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Epoxy or self etching primer

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  • #16
    Southern Polyurethanes. https://www.southernpolyurethanes.com/

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    • #17
      Wittsend At work one day I had some 3-m adhesive clearer on a rag using it and this fresh out of school body tech goes YOU KNOW ACCORDING TO CA. THAT CAUSES CANCER IN LABORATORY RATS. I just told him what do I care I'am not a laboratory rat.

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      • #18
        Gary if you read my question carefully, I think that you will see that this problem was present ten years after the 62 GT was built, and was probably present on the 63, as well. I've probably owned 60-70 Studebakers during my 75 years, and these are the only two incidents that I have ever seen. I own 17 Studebakers today, some with their original paint, with little indication of the problem. So this is not an indictment of the company. The fact remains that it was an issue on these two cars, and I was wondering if other old timers had ever seen it. For multiple reasons, like storage, usage, and location, there would be only limited evidential information unless it was part of long term connection with the car. After only ten years and finding rust under shiny paint, is not 56 years.
        Last edited by Hallabutt; 01-27-2019, 11:27 AM.

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        • #19
          Originally posted by Hallabutt View Post
          Gary if you read my question carefully, I think that you will see that this problem was present ten years after the 62 GT was built, and was probably present on the 63, as well. I've probably owned 60-70 Studebakers during my 75 years, and these are the only two incidents that I have ever seen. I own 17 Studebakers today, some with their original paint, with little indication of the problem. So this is not an indictment of the company. The fact remains that it was an issue on these two cars, and I was wondering if other old timers had ever seen it. For multiple reasons, like storage, usage, and location, there would be only limited evidential evidence unless it was part of long term connection with the car. After only ten years and finding rust under shiny paint, is not 56 years.
          I have owned more than 50 Studebakers in my more than 75 years. Most of what I said applies for 10 or 20 years, as well as 56. I did paint work on a lot of Studebakers that were not mine (at a restoration shop). I can think of rust on one car that was mine. When I stripped the roof on that 1953 Starliner, the metal was all covered with rust. I remember sanding and using a metal etch before starting a normal paint process. That was in 1972, so the car was 19 years old. My paint job on it (lacquer) held up for more than 30 years that I know of.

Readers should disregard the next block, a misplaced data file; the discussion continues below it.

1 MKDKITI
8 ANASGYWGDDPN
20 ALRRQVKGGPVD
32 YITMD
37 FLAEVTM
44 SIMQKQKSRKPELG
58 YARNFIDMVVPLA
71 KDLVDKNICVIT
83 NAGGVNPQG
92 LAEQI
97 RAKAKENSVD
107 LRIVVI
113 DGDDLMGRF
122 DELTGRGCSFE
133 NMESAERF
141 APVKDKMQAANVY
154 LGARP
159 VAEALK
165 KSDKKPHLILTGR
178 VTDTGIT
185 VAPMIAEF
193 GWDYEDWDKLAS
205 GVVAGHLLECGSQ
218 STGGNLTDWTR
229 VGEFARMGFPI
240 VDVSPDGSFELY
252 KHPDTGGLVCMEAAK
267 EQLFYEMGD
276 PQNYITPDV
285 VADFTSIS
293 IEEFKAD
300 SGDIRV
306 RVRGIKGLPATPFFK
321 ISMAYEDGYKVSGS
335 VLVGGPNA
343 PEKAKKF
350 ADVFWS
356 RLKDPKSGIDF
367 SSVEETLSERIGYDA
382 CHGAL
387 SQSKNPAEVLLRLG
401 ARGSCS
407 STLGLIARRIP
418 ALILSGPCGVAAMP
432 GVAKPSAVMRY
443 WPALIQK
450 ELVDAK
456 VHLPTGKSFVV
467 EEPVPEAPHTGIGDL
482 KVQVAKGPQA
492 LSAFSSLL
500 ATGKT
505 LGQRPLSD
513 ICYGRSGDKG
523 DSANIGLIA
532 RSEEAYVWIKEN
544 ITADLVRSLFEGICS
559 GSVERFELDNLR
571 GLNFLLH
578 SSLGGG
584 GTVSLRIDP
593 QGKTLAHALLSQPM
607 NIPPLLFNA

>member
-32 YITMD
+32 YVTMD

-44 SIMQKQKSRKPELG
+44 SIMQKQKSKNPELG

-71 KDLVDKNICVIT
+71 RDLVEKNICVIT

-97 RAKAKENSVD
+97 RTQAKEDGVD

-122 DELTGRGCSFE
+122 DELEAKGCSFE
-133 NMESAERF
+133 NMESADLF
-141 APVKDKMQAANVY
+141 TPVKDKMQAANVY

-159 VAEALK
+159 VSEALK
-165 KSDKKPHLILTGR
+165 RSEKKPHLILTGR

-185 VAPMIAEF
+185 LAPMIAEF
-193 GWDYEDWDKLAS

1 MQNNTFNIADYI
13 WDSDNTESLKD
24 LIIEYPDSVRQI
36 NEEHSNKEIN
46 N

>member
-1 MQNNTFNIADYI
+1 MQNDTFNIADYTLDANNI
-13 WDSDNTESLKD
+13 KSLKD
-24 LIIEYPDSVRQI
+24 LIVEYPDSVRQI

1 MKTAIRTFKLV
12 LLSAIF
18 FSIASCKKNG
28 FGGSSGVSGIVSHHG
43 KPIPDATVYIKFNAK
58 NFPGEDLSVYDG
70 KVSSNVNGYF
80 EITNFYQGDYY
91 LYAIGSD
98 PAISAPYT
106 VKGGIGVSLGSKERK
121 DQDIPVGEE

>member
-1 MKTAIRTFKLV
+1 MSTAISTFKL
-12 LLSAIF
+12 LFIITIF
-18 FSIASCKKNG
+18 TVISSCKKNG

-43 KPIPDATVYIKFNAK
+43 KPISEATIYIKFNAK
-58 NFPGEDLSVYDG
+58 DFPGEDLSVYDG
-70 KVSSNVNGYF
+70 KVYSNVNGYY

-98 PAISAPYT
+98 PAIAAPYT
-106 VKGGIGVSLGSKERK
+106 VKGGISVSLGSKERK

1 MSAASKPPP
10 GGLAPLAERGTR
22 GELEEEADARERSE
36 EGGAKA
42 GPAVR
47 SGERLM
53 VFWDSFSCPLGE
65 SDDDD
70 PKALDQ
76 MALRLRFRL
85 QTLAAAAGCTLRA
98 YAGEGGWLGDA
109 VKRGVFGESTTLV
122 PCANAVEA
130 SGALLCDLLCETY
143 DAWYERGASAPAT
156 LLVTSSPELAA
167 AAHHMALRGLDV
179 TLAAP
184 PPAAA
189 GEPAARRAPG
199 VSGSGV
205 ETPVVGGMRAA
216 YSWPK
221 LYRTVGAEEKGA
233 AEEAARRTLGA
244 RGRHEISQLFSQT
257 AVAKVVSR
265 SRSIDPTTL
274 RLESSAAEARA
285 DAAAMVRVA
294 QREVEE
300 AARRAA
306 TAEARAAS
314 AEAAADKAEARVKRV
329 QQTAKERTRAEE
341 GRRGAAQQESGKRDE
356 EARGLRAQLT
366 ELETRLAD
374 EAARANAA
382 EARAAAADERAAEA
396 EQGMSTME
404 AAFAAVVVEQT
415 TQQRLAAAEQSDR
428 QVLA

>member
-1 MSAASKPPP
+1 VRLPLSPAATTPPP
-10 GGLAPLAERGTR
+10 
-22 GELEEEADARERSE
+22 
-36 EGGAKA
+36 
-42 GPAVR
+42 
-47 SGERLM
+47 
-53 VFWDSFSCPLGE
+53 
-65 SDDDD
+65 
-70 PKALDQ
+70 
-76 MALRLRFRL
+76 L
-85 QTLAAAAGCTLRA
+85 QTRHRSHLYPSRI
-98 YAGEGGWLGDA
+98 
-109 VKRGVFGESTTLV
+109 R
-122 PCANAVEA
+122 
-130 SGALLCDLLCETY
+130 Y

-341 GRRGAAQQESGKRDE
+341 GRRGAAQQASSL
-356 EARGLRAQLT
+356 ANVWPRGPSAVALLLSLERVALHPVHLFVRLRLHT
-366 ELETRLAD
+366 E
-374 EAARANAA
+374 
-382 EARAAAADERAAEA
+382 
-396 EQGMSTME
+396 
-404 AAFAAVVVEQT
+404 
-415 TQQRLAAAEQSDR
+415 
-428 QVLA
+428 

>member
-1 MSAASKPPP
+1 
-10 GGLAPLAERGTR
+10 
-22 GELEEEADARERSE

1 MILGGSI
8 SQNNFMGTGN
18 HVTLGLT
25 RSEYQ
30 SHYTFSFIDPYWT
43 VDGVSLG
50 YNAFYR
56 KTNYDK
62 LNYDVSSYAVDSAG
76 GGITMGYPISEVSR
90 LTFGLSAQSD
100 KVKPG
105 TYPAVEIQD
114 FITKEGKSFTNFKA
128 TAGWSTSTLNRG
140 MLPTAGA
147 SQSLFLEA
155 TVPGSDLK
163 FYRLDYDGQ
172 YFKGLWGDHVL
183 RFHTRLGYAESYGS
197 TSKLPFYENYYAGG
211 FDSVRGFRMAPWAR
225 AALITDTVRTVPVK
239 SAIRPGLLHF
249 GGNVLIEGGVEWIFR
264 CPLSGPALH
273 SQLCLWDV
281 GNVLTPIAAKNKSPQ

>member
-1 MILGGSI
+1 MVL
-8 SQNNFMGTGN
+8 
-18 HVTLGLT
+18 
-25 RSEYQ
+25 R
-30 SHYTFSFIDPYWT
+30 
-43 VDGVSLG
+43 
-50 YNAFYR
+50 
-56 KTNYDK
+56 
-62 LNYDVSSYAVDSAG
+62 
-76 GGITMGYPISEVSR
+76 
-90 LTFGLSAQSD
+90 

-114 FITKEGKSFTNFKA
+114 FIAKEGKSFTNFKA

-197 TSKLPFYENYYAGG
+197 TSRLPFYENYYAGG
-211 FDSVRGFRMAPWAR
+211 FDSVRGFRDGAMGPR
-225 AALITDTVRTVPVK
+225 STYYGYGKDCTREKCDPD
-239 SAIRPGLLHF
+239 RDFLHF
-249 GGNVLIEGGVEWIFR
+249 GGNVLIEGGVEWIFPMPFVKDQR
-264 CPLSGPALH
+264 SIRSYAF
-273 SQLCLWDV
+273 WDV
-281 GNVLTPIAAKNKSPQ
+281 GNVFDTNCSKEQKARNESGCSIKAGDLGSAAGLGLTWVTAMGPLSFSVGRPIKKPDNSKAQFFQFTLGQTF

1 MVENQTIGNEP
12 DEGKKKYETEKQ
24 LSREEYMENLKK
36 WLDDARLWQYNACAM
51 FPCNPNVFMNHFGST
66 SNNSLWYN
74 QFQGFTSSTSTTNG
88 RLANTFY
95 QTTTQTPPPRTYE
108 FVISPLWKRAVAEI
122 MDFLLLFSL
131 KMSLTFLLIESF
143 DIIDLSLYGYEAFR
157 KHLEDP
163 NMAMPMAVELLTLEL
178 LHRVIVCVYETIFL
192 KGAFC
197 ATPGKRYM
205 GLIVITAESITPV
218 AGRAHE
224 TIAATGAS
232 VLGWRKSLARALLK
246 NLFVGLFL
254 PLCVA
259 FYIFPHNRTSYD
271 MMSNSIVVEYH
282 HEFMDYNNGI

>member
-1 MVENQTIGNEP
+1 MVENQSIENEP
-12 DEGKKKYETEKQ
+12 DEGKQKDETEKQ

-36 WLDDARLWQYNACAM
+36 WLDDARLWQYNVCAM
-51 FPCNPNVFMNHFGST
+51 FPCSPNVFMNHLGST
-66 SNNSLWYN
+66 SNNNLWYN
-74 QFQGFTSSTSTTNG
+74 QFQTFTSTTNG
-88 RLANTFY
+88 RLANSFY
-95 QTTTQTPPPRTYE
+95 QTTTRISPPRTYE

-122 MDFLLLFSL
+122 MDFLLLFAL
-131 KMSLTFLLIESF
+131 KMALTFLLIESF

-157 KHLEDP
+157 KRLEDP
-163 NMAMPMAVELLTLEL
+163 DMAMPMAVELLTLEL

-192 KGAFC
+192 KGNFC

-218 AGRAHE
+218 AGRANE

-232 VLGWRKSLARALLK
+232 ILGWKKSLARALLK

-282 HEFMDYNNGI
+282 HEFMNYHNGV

Gary L.
          Wappinger, NY

          SDC member since 1968
          Studebaker enthusiast much longer

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          • #20
            Old paints 'breathe'. If not waxed they will rust under the paint. It is just age and climate and the lack primers back then that did not 'seal' the metal from the air...

            We have an old truck that was left out to rust and about 15 years ago, I attacked it with grinders, wire wheels, and spot sandblasted it. Some pits in the metal remained, some of the rust just would not come off. I then shot metal etch primer and the last 'real lead' epoxy primer on it. It has sat years pretty much rust free except where scratched, nicked.

            That was PPG 1791 etch primer, and real DP epoxy primer with 401 and the stuff is the best I have ever seen. I have not 'tested' the new stuff in a while. I know that the DP epoxy primer would have never lasted that long by itself. The truck is still sitting outside waiting for paint. It will require 'touch up' in the spots that did not last and I hope the 'new stuff' is half as good.

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            • #21
              Lacquer primer is not waterproof. Bondo is not water proof. If you prime in lacquer and it sits unprotected, it WILL rust under the primer.
              Bez Auto Alchemy
              573-318-8948
              http://bezautoalchemy.com


              "Don't believe every internet quote" Abe Lincoln